Proposals to introduce a CFF for some opted-out primaries, as well as a larger number of GM secondaries, closely followed publication of a separate discussion paper on a national formula for all state schools outside local authority control. But there have been calls, from the GM movement and beyond, for all schools to be funded nationally.
Organisations have until July 5 to comment on the future of the CFF while consultations over a national formula, which would break any link between GM schools and local authorities, continue until September 23.
At the heart of the debate over a NFF is the question of whether it should attempt to be simple, but potentially unfair, or more complex and risk confusing school managers as well as the public. The CFF currently covers 383 GM secondary schools in 23 local authorities where a minimum of 30 per cent of secondary-age pupils attend opted-out schools. All GM primary schools and the remaining GM secondaries receive annual maintenance grants based on their former LEA's local management scheme.
Figures produced by the Department for Education and Employment estimate that under a proposed national formula, nearly 8 per cent of GM schools covered by the CFF would see their budgets cut by at least 10 per cent. More (10.7 per cent) would see them rise by 10 per cent or more.
These figures assumed that the formula would be mostly based on pupil numbers with some extra money allocated for fixed and variable costs, such as a head's salary and the number of children on free school meals. A small sum was also included for London weighting, but the calculation could be made far more complicated by taking further factors into account. Other variables include premises costs, pupil turnover and, to help protect small schools, size. Performance criteria, including exam scores, were proposed although these are unlikely to be met with much enthusiasm from schools.
Sue Nicholson, senior assistant secretary at the National Association of Head Teachers, accepts the Government is more likely to adopt a simple approach, which will at least mean that schools have a better idea of their budget farther in advance. "A simple approach will make it easier to collect the necessary data," she says. "But the major problem over a NFF is that something which is transparent and simple is not compatible with something which is sensitive to the needs of schools."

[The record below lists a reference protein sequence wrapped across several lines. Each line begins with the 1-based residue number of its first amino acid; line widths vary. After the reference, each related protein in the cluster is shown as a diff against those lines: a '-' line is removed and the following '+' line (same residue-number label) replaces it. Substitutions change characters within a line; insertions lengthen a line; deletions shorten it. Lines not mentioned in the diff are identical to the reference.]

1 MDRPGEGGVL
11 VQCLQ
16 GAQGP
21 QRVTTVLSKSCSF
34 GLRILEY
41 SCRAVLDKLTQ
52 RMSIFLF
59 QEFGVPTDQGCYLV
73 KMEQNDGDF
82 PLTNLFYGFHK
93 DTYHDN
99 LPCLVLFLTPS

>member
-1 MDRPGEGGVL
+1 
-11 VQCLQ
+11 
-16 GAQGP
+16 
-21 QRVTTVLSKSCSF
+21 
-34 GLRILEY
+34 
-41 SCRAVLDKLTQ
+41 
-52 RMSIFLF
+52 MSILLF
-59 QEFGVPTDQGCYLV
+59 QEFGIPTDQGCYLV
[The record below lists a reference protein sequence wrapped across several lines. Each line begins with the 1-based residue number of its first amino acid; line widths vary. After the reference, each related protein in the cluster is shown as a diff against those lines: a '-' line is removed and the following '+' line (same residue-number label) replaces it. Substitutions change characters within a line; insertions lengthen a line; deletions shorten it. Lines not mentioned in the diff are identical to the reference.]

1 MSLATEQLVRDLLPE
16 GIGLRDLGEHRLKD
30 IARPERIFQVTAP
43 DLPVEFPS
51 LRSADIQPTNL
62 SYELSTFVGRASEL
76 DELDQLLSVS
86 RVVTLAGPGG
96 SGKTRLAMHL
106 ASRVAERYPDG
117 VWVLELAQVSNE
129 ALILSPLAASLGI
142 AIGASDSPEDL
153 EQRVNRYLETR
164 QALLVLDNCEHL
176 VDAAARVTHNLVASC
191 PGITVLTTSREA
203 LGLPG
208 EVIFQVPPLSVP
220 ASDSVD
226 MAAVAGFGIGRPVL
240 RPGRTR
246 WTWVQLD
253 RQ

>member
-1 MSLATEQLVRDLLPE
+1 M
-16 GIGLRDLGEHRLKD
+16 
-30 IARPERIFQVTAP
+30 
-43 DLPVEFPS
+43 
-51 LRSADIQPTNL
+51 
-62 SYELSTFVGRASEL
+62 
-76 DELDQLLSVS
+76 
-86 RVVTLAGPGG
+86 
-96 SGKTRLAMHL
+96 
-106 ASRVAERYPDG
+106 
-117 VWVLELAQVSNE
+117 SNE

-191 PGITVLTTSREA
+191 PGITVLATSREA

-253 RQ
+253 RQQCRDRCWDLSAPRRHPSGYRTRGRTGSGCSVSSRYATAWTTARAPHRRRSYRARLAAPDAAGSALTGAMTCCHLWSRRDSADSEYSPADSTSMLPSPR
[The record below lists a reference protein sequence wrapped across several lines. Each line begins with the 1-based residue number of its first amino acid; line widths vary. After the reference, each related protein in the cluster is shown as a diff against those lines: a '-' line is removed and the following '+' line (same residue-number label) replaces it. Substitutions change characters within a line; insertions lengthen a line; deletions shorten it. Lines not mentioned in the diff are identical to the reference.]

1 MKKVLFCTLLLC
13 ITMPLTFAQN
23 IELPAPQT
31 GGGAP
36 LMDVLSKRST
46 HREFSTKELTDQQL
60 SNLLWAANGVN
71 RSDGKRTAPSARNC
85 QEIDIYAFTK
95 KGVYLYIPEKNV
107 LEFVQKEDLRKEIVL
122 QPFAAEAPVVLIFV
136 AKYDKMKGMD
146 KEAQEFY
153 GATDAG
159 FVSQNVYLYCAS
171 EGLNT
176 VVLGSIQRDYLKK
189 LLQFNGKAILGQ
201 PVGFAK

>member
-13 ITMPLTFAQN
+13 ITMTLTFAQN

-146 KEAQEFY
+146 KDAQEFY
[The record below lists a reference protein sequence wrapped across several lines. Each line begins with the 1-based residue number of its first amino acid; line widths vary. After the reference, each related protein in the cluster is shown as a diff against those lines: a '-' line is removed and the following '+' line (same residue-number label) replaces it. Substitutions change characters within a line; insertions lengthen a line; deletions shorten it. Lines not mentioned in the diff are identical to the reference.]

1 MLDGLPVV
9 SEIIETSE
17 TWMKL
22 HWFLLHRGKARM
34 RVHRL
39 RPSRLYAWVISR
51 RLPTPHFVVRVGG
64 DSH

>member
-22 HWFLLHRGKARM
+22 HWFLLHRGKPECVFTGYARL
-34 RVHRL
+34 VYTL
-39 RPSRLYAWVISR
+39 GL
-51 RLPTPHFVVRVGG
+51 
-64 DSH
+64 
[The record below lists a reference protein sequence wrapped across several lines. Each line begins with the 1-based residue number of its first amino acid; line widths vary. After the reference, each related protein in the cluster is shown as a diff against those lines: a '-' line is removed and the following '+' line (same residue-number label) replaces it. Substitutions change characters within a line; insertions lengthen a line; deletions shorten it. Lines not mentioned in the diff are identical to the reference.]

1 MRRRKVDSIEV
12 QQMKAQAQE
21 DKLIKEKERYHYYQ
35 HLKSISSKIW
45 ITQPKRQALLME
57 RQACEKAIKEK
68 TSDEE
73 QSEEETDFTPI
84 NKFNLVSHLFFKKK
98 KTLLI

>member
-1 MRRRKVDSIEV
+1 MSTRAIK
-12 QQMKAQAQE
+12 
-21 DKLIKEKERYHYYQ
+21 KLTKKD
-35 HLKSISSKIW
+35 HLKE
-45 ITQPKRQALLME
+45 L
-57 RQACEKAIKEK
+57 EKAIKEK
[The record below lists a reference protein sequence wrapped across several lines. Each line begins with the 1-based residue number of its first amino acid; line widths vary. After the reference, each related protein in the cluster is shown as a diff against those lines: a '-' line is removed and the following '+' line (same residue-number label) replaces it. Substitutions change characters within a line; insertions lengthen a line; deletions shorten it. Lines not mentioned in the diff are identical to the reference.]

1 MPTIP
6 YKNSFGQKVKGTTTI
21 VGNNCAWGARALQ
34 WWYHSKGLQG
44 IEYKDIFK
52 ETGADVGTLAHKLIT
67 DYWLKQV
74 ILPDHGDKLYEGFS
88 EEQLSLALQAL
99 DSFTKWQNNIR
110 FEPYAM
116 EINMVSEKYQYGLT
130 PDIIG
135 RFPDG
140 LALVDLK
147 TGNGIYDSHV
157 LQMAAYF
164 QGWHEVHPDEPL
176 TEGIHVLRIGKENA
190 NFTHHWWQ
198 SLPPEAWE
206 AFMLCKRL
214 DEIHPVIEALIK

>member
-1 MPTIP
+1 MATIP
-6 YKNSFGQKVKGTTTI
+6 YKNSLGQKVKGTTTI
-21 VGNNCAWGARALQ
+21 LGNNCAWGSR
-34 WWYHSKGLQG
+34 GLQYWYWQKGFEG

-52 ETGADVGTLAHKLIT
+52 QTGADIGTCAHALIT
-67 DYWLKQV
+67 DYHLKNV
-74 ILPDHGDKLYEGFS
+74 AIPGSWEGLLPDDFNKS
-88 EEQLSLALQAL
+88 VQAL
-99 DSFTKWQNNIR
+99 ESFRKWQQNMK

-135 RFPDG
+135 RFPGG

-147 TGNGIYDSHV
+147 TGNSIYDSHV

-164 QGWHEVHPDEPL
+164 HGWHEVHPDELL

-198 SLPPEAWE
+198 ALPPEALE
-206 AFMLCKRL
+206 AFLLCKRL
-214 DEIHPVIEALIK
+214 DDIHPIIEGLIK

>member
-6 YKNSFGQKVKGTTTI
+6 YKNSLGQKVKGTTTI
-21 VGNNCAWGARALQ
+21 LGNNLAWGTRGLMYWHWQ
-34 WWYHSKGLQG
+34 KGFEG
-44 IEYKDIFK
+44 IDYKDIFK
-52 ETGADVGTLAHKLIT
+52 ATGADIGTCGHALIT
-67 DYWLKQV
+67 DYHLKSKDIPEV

At its recent annual conference, the NAHT called for a national formula to fund GM and LEA primary and secondary schools. This also has the support of Cecil Knight, out-going chairman of the GM Standing Advisory Committee, who claimed GM schools might be worse off than local authority neighbours if only they were subject to a NFF.
But Stewart West, a finance officer at Calderdale Council who has closely studied the effects of the CFF, says funding changes normally work to the benefit of the GM sector. The CFF is based upon the standard spending assessment for schools in each local authority area, less a sum to cover services still provided by the council, the so-called "top slice".
GM schools in Calderdale have been covered by the CFF for three years. The council was initially forced to increase spending on education to its standard spending assessment (SSA), the amount the Government reckons authorities need to spend on education. But Mr West claims this still left LEA schools worse off than GM neighbours who were, in effect, paid twice over for some central services.
"Money for a NFF will have to come from somewhere and the only way the Government can do it is by top-slicing the authority's SSA," he says. "If they take too much money away, the amount left for LEA schools will be inadequate and more will be encouraged to opt out."
The Government is proposing to extend the CFF to eight more LEA areas, mostly new unitary councils, and pilot a primary CFF in three local authorities - Essex, Gloucestershire and Hillingdon.
Calculation of the CFF depends upon identifying the ratio of money which is spent on primary and secondary education in each local authority area. Primary schools may be keen to join the CFF in order to place pressure on the Government to divert money towards their sector.
But Mr West believes all GM schools may ultimately only be satisfied with a NFF. "Generally GM schools are happy to go into the common formula because they see it as a means of not being tied to spending decisions of the LEA. But once they get in, they realise they are still tied to LEA decisions, so they want a national formula."
The DFEE has suggested that a NFF might be phased in over five years, but Stephen Szemerenyi, chairman of SHA's LMS committee and head of Finchley Catholic High, a GM school in Barnet, London, points out that LMS was phased in over five years, and the potential financial upheaval of a NFF is likely to be far greater.
The formula, he says, should focus on core teaching activities but recognise varying costs in different areas, as well as factors such as pupils with special needs. "Schools are required to provide a service which gives all children an entitlement to the national curriculum. We need a minimum level of resources to be able to do that."